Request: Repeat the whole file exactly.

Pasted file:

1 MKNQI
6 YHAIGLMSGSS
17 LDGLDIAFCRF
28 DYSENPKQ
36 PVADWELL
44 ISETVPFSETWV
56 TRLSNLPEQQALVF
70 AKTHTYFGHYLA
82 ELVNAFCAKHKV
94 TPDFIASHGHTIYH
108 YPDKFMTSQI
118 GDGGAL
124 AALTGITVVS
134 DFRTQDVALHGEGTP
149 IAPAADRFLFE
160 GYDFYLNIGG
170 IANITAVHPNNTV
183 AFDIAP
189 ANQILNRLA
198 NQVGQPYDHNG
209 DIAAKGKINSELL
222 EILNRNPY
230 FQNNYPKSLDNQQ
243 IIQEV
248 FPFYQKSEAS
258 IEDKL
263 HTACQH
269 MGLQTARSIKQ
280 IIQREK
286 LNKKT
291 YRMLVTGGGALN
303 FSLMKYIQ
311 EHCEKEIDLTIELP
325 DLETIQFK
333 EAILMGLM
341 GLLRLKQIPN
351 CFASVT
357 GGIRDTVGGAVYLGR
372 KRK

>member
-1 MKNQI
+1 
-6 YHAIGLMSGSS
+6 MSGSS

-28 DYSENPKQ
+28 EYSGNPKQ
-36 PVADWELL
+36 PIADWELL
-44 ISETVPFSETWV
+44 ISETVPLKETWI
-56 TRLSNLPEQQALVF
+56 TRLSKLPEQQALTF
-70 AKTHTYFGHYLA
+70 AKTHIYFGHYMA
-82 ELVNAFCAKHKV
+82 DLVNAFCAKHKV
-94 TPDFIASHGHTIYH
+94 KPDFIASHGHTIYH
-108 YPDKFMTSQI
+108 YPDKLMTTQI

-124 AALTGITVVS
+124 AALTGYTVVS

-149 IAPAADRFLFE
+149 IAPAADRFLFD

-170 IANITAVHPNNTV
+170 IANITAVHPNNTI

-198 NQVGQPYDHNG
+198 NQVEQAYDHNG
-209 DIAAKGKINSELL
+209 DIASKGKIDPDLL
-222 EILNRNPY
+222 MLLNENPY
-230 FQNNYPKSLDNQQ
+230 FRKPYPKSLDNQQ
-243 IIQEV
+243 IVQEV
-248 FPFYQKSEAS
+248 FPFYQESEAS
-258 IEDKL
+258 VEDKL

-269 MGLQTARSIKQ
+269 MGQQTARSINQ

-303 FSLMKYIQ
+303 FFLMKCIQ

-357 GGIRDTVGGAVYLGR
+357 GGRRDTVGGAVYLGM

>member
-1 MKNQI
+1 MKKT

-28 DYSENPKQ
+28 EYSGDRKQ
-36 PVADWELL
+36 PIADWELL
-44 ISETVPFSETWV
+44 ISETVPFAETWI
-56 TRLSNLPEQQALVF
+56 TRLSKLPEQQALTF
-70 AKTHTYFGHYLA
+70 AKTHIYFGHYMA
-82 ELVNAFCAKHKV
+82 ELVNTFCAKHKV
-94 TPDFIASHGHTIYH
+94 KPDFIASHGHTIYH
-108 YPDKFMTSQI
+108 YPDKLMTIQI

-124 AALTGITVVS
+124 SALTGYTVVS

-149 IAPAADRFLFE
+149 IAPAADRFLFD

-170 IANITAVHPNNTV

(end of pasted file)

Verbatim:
1 MKNQI
6 YHAIGLMSGSS
17 LDGLDIAFCRF
28 DYSENPKQ
36 PVADWELL
44 ISETVPFSETWV
56 TRLSNLPEQQALVF
70 AKTHTYFGHYLA
82 ELVNAFCAKHKV
94 TPDFIASHGHTIYH
108 YPDKFMTSQI
118 GDGGAL
124 AALTGITVVS
134 DFRTQDVALHGEGTP
149 IAPAADRFLFE
160 GYDFYLNIGG
170 IANITAVHPNNTV
183 AFDIAP
189 ANQILNRLA
198 NQVGQPYDHNG
209 DIAAKGKINSELL
222 EILNRNPY
230 FQNNYPKSLDNQQ
243 IIQEV
248 FPFYQKSEAS
258 IEDKL
263 HTACQH
269 MGLQTARSIKQ
280 IIQREK
286 LNKKT
291 YRMLVTGGGALN
303 FSLMKYIQ
311 EHCEKEIDLTIELP
325 DLETIQFK
333 EAILMGLM
341 GLLRLKQIPN
351 CFASVT
357 GGIRDTVGGAVYLGR
372 KRK

>member
-1 MKNQI
+1 
-6 YHAIGLMSGSS
+6 MSGSS

-28 DYSENPKQ
+28 EYSGNPKQ
-36 PVADWELL
+36 PIADWELL
-44 ISETVPFSETWV
+44 ISETVPLKETWI
-56 TRLSNLPEQQALVF
+56 TRLSKLPEQQALTF
-70 AKTHTYFGHYLA
+70 AKTHIYFGHYMA
-82 ELVNAFCAKHKV
+82 DLVNAFCAKHKV
-94 TPDFIASHGHTIYH
+94 KPDFIASHGHTIYH
-108 YPDKFMTSQI
+108 YPDKLMTTQI

-124 AALTGITVVS
+124 AALTGYTVVS

-149 IAPAADRFLFE
+149 IAPAADRFLFD

-170 IANITAVHPNNTV
+170 IANITAVHPNNTI

-198 NQVGQPYDHNG
+198 NQVEQAYDHNG
-209 DIAAKGKINSELL
+209 DIASKGKIDPDLL
-222 EILNRNPY
+222 MLLNENPY
-230 FQNNYPKSLDNQQ
+230 FRKPYPKSLDNQQ
-243 IIQEV
+243 IVQEV
-248 FPFYQKSEAS
+248 FPFYQESEAS
-258 IEDKL
+258 VEDKL

-269 MGLQTARSIKQ
+269 MGQQTARSINQ

-303 FSLMKYIQ
+303 FFLMKCIQ

-357 GGIRDTVGGAVYLGR
+357 GGRRDTVGGAVYLGM

>member
-1 MKNQI
+1 MKKT

-28 DYSENPKQ
+28 EYSGDRKQ
-36 PVADWELL
+36 PIADWELL
-44 ISETVPFSETWV
+44 ISETVPFAETWI
-56 TRLSNLPEQQALVF
+56 TRLSKLPEQQALTF
-70 AKTHTYFGHYLA
+70 AKTHIYFGHYMA
-82 ELVNAFCAKHKV
+82 ELVNTFCAKHKV
-94 TPDFIASHGHTIYH
+94 KPDFIASHGHTIYH
-108 YPDKFMTSQI
+108 YPDKLMTIQI

-124 AALTGITVVS
+124 SALTGYTVVS

-149 IAPAADRFLFE
+149 IAPAADRFLFD

-170 IANITAVHPNNTV